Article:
Nicholas Hoult and some bad zombie jokes for ‘Warm Bodies’
Nicholas Hoult has tackled trying to get the girl when you’re an awkward tween (in “About a Boy”), a ruthless high-schooler (in TV’s “Skins”) and a blue-haired mutant (in “X-Men: First Class”). But those challenges pale in comparison to “Warm Bodies,” in which he tries to win over a girl (Teresa Palmer) despite the fact that he’s a flesh-eating zombie.
Metro: How tough is it doing a role that’s basically one facial expression for most of the film?
Hoult: Surprisingly easy, actually. [Laughs] Narrows down your options and what you have to do at work, and not a lot of dialogue to learn, which is beautiful. But yeah, I read the script and I was like, “This could be a cool film,” and then I was like, “Oh, it’s kind of tricky, though, isn’t it? You don’t get to say a lot, and you’ve got to move and act like a zombie, but you’ve also got to have this audience care for you and want you to succeed and have this girl care for you enough and fall for you, and there’s a lot to do.” With Teresa, it was just basically watching her do scenes the whole time, her just doing monologue after monologue and then I’d go, “Yeah, keep you safe. Hungry. Eat, whatever.” [Laughs]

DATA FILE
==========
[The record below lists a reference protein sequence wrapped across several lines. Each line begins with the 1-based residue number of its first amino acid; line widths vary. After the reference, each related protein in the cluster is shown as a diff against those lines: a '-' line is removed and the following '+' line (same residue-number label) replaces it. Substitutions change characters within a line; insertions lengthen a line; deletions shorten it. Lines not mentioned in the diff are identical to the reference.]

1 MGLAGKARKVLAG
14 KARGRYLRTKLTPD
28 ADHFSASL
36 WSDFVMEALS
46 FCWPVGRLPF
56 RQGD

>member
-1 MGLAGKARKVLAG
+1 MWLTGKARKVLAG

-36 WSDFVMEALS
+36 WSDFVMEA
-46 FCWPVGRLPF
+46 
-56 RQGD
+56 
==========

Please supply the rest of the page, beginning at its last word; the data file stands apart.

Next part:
Have you heard every zombie joke in the world at this point?
You know what, I’ve made a few terrible ones myself. I’ve said, like, “Oh, he’s a character I really liked and wanted to bring to life.” Idiot. I said of the scenes with me and Rob Corddry I found it really difficult not to corpse [which is British slang for laughing during a scene]. So I’ve made a few terrible zombie jokes, but I haven’t actually been on the receiving end of that many so far.
OK, zombies versus vampires. Where do you stand?
Who would in in a fight? Or the transition from vampire to zombie time?
As far as pop culture.
You know what? I’m trying to think. Aside from “Twilight,” what other vampire films have their been particularly recently? That’s the prominent one. To be honest with you, I would probably have to go with the zombie thing just because I really like “Shaun of the Dead” and “Zombieland” and those sort of things, and “28 Days Later” and stuff, so I think I’d go for the zombie — and not just because I played one in this film.
After having done this film, do you think you’d have trouble getting excited about doing a more traditional romantic comedy?
I don’t know. I mean, I’m a sucker for a rom-com. You know, you feel good and you get all gooey. But I wouldn’t want to do one of those ones that’s very run-of-the-mill, out of the box, off you go, pay $10 to go and see it and then sit there and nothing new happens. So it’s tricky. I’d like to be able to do all types of films. Action, drama, romance, all of them.
I don’t think anyone’s going to try to stop you.
So far. Not with force yet, anyway.
Just this year you’ve got films in several different genres coming out.
Yeah, I’ve got a fairy tale family adventure movie, “Jack the Giant Slayer.” There’s mild peril. There’s giants that want to eat humans, so you know, I wouldn’t take a really young kid to it. But it is kid-friendly and family-friendly. But you know, you don’t want to be taking a 3-year-old to it because they’re going to be seeing stuff that might scar them.